Click here for a web lecture on unofficial poetry publishing in China, with abundant visuals.

Click here for a video tutorial on using the digital collection.

Read on for more on the latest upgrade of the digital collection.

The underground

This latest upgrade contains more gems of work that is rooted in underground poetry scenes in various places in 1960 and 1970s China. These include monumental works by Huang Xiang and Ya Mo, out of Guizhou province; the Wild Grass Poetry anthology (野草诗选) by Chen Mo, Sun Lu and others, out of Sichuan province; and early individual collections by Mang Ke, Bei Dao, Jiang He, and Duoduo, out of Beijing (with this edition of Mang Ke’s collection bound in the Today (今天) journal cover). Wild Grass Poetry in particular, and the community that produced it, have gone almost entirely unstudied inside and outside of China. An outline of the contours of this group is found in in Michael Day’s China’s Second World of Poetry: The Sichuan Avant-Garde, 1982-1992 (see note 50 on p47–48). Those who want to know more can now access over 400 pages’ worth of Wild Grass poetry, with an introduction by Chen Mo. Continue reading

Cantonese Popular Periodicals website

Dear all,

I would like to bring your attention to a website that we have just launched:

Bilingual Database and Annotated Bibliography of Cantonese Popular Periodicals of the Early Twentieth Century (Phase I): https://www.cantonpp.com/

The website is supported by Lord Wilson Heritage Trust. It covers a range of Cantonese periodicals from various databases, libraries and private collections in Hong Kong, Macau and the United Kingdom.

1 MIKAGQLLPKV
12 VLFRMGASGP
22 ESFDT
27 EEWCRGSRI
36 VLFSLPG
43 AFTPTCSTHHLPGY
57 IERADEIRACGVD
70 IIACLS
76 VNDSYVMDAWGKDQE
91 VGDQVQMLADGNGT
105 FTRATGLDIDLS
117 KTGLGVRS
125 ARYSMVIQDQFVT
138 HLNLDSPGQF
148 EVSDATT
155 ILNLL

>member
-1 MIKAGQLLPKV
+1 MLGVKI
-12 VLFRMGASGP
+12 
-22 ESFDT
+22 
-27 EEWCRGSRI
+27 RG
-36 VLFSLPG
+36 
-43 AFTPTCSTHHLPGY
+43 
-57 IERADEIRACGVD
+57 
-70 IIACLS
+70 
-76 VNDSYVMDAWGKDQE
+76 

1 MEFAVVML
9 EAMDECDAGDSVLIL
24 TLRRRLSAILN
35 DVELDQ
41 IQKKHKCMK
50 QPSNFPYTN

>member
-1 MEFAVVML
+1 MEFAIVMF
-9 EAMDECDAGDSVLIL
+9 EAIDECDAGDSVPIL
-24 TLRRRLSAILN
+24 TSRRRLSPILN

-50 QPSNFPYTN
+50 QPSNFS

Kind regards,

Nga Li Lam <lamngali@gmail.com>

Zheng Min (1920-2022)

Poet, translator, and cultural critic Zheng Min 郑敏 (b. July 18, 1920) has just died, on January 3, 2022, at the age of 101. Along with Mu Dan 穆旦 (1918–1977), Chen Jingrong 陳敬容 (1917–1989), and others, in the 1940s she was one of the “Nine Leaves” 九葉 poets, whose 1981 anthology was not only instructive to poets in the post-Cultural Revolution era but also constituted an important link with the poetry and poetics of the Republican era.

I was surprised to see that the MCLC bibliography, which is usually so thorough, lists so few articles about her and translations of her work into English. Hopefully the following can be added to the database [they have been added–Kirk Denton]? Most of the titles below are in Géraldine Fiss’s entry on Zheng in the Dictionary of Literary Biography out this year (op. cit.), but I have added some recent translations as well as a few takes (by van Dongen, Saussy, Yeh, and Zhao) on her controversial essay ‘A look back at the end of century: Chinese language reform and new poetry in China’ 世纪末的回顾: 汉语语言变革与中国新诗创作 (Wenxue pinglun 3 (1993): 5–20). If I’ve missed anything, I hope someone will let me know!